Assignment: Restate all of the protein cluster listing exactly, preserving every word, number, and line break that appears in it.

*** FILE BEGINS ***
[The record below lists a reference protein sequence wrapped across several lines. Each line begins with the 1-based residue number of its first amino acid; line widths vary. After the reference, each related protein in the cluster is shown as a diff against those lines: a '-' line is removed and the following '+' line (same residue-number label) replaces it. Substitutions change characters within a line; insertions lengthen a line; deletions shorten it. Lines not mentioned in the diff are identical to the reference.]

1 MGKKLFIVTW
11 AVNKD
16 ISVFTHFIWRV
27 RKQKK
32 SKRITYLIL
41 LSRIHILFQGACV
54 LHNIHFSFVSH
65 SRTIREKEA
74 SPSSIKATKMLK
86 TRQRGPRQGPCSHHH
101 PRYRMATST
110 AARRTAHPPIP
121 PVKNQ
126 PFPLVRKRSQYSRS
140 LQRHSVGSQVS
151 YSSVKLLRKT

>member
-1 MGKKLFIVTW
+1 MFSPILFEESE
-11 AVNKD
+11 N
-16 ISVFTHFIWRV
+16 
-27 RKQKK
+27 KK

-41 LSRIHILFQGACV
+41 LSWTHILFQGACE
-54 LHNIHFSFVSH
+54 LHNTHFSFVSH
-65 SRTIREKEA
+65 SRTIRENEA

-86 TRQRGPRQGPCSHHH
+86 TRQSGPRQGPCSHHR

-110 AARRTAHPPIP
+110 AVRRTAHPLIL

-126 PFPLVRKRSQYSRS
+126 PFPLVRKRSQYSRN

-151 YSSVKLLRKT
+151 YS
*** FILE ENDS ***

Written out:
[The record below lists a reference protein sequence wrapped across several lines. Each line begins with the 1-based residue number of its first amino acid; line widths vary. After the reference, each related protein in the cluster is shown as a diff against those lines: a '-' line is removed and the following '+' line (same residue-number label) replaces it. Substitutions change characters within a line; insertions lengthen a line; deletions shorten it. Lines not mentioned in the diff are identical to the reference.]

1 MGKKLFIVTW
11 AVNKD
16 ISVFTHFIWRV
27 RKQKK
32 SKRITYLIL
41 LSRIHILFQGACV
54 LHNIHFSFVSH
65 SRTIREKEA
74 SPSSIKATKMLK
86 TRQRGPRQGPCSHHH
101 PRYRMATST
110 AARRTAHPPIP
121 PVKNQ
126 PFPLVRKRSQYSRS
140 LQRHSVGSQVS
151 YSSVKLLRKT

>member
-1 MGKKLFIVTW
+1 MFSPILFEESE
-11 AVNKD
+11 N
-16 ISVFTHFIWRV
+16 
-27 RKQKK
+27 KK

-41 LSRIHILFQGACV
+41 LSWTHILFQGACE
-54 LHNIHFSFVSH
+54 LHNTHFSFVSH
-65 SRTIREKEA
+65 SRTIRENEA

-86 TRQRGPRQGPCSHHH
+86 TRQSGPRQGPCSHHR

-110 AARRTAHPPIP
+110 AVRRTAHPLIL

-126 PFPLVRKRSQYSRS
+126 PFPLVRKRSQYSRN

-151 YSSVKLLRKT
+151 YS